Manx Loaghtan

The Sheep

Manx Loaghtan is an endangered sheep breed that is originally from the Isle of Man in the Irish Sea and that was almost extinct at the beginning of the 1970's. Meanwhile their number has increased to about 1500 ewes, but nevertheless the species is still at high risk. Today, Manx Loaghtan are bred only very rarely, because they do not fulfill the commercial requirements that dictate white wool and a faster growth of the lambs.

The name is Gaelic, basically meaning „brown sheep from the Isle of Man“. The wool of the Manx varies from caramel, when bleached by the English sun, to chocolate brown, when freshly shorn. Both the rams and ewes have horns. However, the rams can have 4, and in rare cases even 6 horns.

Like the Hebridean sheep, the Manx are a primitive sheep breed, which has adapted to its landscape over the course of centuries without commercial sheep farming.

Our Unique Vintage Yarn – a Rarity

We refine the brown Manx Loaghtan wool with our particularly soft, white Merino wool in order to create the luxurious mélange yarn Manx Merino Fine. It is, for many reasons, something very special:

  • Because the sheep breed is so rare and, to our knowledge, there are only two sheep farms in the entire United Kingdom that keep Manx Loaghtan according to organic farming standards, the precious mélange yarn is also produced only in small amounts. Once it is out of stock, we have to wait for the next sheep shearing, which takes place only once per year.
    Therefore we came up with the idea to create a yearly vintage yarn with its terroir, where the sheep are bred, and the year indicated – as is common for a special wine. We also wanted to emphasize the uniqueness by numbering each skein individually. Similar to a good wine, the appearance and quality of the wool can vary from year to year, depending on the weather conditions (with the amount of sun, temperature, rainfall) and soil conditions, all influencing the terroir.
  • The yarn has subtle light and dark reflexes due to the natural colour of the sheep and is available undyed and in 6 dye colours. It is a Fingering weight yarn with 200m/50g (218yds/50g) that is particularly suitable for Fair Isle knitting, shawls, accessories, and luxurious tops. Because of its high share of softest Merino wool it can be worn comfortably on the skin.
  • We process this yarn, as we do for all our yarns, according to the strict GOTS criteria, without dangerous chemicals, under strict controls for harmful residues, and with fair working conditions.
  • We donate 0.50 Euro of each skein we sell to the Rare Breeds Survival Trust which is committed to the protection of endangered sheep breeds in Great Britain. We hope that by doing so we are able to contribute to the support and further spread of these unique four-legged survivalists.

Protection of the Species

Great Britain has a long tradition of sheep farming and with almost 60 different breeds a fascinating variety. However, almost half of these breeds are in danger of extinction according to the Rare Breeds Survival Trust (RBST). The RBST is committed to the protection of endangered breeds of farm animals and especially of sheep in Great Britain. It also publishes a list of endangered species.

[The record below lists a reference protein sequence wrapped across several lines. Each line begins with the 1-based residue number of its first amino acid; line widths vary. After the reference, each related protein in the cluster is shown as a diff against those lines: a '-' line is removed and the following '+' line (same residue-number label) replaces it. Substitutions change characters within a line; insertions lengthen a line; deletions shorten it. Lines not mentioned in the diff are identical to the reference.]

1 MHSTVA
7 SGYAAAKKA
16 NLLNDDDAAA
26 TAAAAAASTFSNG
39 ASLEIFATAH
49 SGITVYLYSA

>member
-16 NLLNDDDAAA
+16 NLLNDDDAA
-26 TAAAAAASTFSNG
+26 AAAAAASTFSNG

In Germany, there is an organization with a similar concern, the Gesellschaft zur Erhaltung alter und gefährdeter Haustierrassen e.V. (GEH). It initiated, among other things, the Arche project with over 90 participating farms in Germany, organises an animal sponsorship project and supports local work by means of regional groups.

Rosy Green Wool supports the RBST with a donation from each mélange skein sold and the German equivalent GEH by means of a sheep sponsorship.

The Sheep Farm

The raw Manx wool which we use for our yarn comes from Fowlescombe Farm in Devon, England, where the sheep are kept according to certified organic farming standards.

Fowlescombe is located close to Dartmoor and its history goes back to the year 1537. The estate has now for many years been led with dedication by Barbara and Richard Barker and is certified by the Soil Association to organic standards. The Barkers are committed not only to the conservation of rare sheep breeds, but to the protection of animals and environment in a much broader sense and they are members of the committee of the RBST's Devon Support Group. Fowlescombe offers holiday cottages in a magnificent landscape – 2009/2010 the farm has won the Beautiful Farm Award for West- and Southwest Great Britain.

We first visited Fowlescombe in June 2014 for the sheep shearing in order to meet Barbara, Richard and their exceptional sheep. The animals graze on bountiful pastures over several hills and on meadows with apple trees. The lands stretch over 191 hectars in all. Currently, they have about 100 ewes of the Manx Loaghtan and Hebridean breeds. Together with the lambs and rams, there are about 250 sheep in total on the farm.

In our video Richard tells us about the Fowlescombe flock.

Manx Merino Yarn to Dye

While searching for organic wool from rare sheep breeds we also visited the beautiful Langley Chase estate in Wiltshire (England), where Jane Kallaway cares affectionately for her sheep. Luckily we're now also able to source organic Manx Loaghtan wool from there, so that we're able to offer this exceptional yarn for hand dyers. You can find out more about the properties of this yarn here.

Video Video: The Fowlescombe Flock
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Fowlescombe: Barbara and Richard Barker
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Langley Chase: Jane Kallaway (left) and her Manx Loaghtans with Rosy